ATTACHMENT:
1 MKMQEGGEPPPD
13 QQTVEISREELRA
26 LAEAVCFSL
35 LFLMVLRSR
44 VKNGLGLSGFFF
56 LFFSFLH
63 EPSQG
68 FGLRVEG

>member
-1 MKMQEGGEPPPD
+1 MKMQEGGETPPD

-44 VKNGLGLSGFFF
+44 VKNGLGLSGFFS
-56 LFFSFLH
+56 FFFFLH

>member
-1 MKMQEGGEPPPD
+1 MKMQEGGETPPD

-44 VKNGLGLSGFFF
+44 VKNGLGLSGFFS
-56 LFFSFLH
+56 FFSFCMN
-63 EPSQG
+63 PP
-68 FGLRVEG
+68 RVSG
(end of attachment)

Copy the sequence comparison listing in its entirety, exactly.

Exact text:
1 MKMQEGGEPPPD
13 QQTVEISREELRA
26 LAEAVCFSL
35 LFLMVLRSR
44 VKNGLGLSGFFF
56 LFFSFLH
63 EPSQG
68 FGLRVEG

>member
-1 MKMQEGGEPPPD
+1 MKMQEGGETPPD

-44 VKNGLGLSGFFF
+44 VKNGLGLSGFFS
-56 LFFSFLH
+56 FFFFLH

>member
-1 MKMQEGGEPPPD
+1 MKMQEGGETPPD

-44 VKNGLGLSGFFF
+44 VKNGLGLSGFFS
-56 LFFSFLH
+56 FFSFCMN
-63 EPSQG
+63 PP
-68 FGLRVEG
+68 RVSG